Super Frog Saves H-trio — Himari Takakura and the divine

Himari Takakura’s first brush with divinity came years before she met Sanetoshi in the library.

Forgive me, for I am about to blaspheme (a bit).

A recurring theme of Mawaru Penguindrum is various characters’ encounters with the divine. Godhood comes the form of Sanetoshi, Momoka Oginome, or Himari as the Princess of the Crystal and transforms the lives of Kanba and Shouma Takakura, Ringo Oginome, Keiju Tabuki, Yuri Tokikago and so on. Following these life-changing, mystical experiences, these characters spend the majority of Penguindrum‘s runtime trying to reconnect with that fleeting Other, beyond the scope of humanity.

When these spiritual elements of Penguindrum are discussed, it’s rarely Himari Takakura who is featured beyond her role as the princess. Himari becomes the Princess of the Crystal after she meets Sanetoshi and this, along with her scene with Shouma in the Child Broiler, is perceived as her default brush with the spiritual. From that moment, Himari is bypassed as someone who is trying to somehow hold onto her mystic experience and instead becomes an agent for others (particularly Kanba). Of all characters who have brushes with the divine, Himari is the one who is most accepting of it as a fleeting encounter.

Her scene with Shouma is important in determining why this is, even if she doesn’t remember for most of the series that it was Shouma with whom she shared the fruit of fate. Shouma reached out to Himari and she was able to separate herself from the other children in the Child Broiler: a sterile, terrifying representation of societal pressures as a whole. As Shouma himself says in his opening monologue about fate, “Because, ever since that day, none of us had a future and the only certain thing was that we wouldn’t amount to anything.” This is the certainty of the Child Broiler. Desperate, spiritual desire is one thing that helps lift people from the Child Broiler, naming them as “chosen,” as Momoka did for Tabuki and Yuri, and Shouma did for Himari.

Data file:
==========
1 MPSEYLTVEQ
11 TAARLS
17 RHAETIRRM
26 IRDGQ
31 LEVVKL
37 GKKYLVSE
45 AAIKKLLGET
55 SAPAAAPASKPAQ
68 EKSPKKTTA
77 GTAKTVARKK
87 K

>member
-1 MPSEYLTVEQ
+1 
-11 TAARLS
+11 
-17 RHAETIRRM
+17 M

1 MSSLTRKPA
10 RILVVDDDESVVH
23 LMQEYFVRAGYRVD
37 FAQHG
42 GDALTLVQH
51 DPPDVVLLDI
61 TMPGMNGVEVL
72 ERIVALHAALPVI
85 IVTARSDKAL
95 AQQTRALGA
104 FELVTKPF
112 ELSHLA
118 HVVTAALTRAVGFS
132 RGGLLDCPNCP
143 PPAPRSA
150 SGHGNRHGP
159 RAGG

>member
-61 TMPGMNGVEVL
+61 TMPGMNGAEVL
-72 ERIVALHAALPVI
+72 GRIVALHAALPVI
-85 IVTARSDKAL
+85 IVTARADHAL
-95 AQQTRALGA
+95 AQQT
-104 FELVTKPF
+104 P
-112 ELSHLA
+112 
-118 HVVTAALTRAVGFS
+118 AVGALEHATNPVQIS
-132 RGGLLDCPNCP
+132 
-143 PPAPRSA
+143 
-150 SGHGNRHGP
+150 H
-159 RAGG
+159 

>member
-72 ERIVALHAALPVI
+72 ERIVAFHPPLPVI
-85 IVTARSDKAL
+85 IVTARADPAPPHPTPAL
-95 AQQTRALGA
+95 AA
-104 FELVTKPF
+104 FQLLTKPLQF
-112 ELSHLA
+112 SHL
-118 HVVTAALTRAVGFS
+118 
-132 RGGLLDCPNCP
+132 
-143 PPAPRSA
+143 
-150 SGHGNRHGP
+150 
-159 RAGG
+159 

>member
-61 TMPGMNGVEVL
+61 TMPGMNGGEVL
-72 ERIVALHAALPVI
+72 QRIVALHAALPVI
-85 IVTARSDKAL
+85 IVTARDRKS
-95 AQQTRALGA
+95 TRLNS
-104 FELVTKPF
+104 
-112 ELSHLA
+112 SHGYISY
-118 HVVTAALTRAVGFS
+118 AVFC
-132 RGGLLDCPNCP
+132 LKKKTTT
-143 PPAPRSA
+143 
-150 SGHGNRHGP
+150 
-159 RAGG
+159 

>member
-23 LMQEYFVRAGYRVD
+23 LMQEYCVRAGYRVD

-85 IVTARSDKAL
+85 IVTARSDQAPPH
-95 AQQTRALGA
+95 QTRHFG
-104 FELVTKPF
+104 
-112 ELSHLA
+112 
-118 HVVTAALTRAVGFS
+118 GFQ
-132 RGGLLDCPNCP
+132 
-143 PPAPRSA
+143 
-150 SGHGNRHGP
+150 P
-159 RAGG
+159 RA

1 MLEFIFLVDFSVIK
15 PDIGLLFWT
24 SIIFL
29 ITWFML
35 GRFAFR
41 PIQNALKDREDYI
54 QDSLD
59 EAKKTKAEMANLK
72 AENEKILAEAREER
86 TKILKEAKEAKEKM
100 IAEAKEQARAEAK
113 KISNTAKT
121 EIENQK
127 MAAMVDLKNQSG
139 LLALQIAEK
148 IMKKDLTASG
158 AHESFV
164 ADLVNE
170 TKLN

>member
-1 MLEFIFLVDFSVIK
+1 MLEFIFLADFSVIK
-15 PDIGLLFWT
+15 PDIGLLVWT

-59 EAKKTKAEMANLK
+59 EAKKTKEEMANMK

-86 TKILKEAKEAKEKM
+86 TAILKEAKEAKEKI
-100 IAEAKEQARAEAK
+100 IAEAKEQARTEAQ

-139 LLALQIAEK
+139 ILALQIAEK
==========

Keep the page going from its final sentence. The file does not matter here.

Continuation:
Revisiting Super Frog Saves Tokyo, there’s a specific reason why this short story was chosen above Haruki Murakami’s other works while delving into Himari’s psyche: it’s about an average person. When Katagiri is enlisted by Frog to quell Worm before Worm’s actions have more horrific consequences, Katagiri is, for lack of a better phrase, a nobody. Frog and Worm are divine beings of sorts, two complementary but opposed halves of a whole that are meant to represent, among other things, nature itself. In Katagiri’s specific circumstance, Frog is good and Worm is bad, just as for most of Penguindrum, Momoka is regarded as good and Sanetoshi is regarded as bad. But this is inherent to Katagiri’s situation and his actions more than it is a universal truth. Similarly, we see Momoka and Sanetoshi most frequently through their most prominent agents: Ringo, Tabuki, and Yuri for Momoka, Kenzan and Cheimi Takakura for Sanetoshi.

Super Frog Saves Tokyo is one in a collection of Murakami short stories called after the quake, an attempt to reconcile or accept the 1995 Kobe earthquake. Unlike Underground: The Tokyo Gas Attack and the Japanese Psyche — another favorite of Penguindrum‘s and a source of Shouma’s aforementioned monologue — Super Frog Saves Tokyo is about coming to terms with a force of nature beyond human control, and one human’s momentary heroism at the behest of nature. The important part is the Katagiri is average. His actions give Frog meaning, and this is the heroism.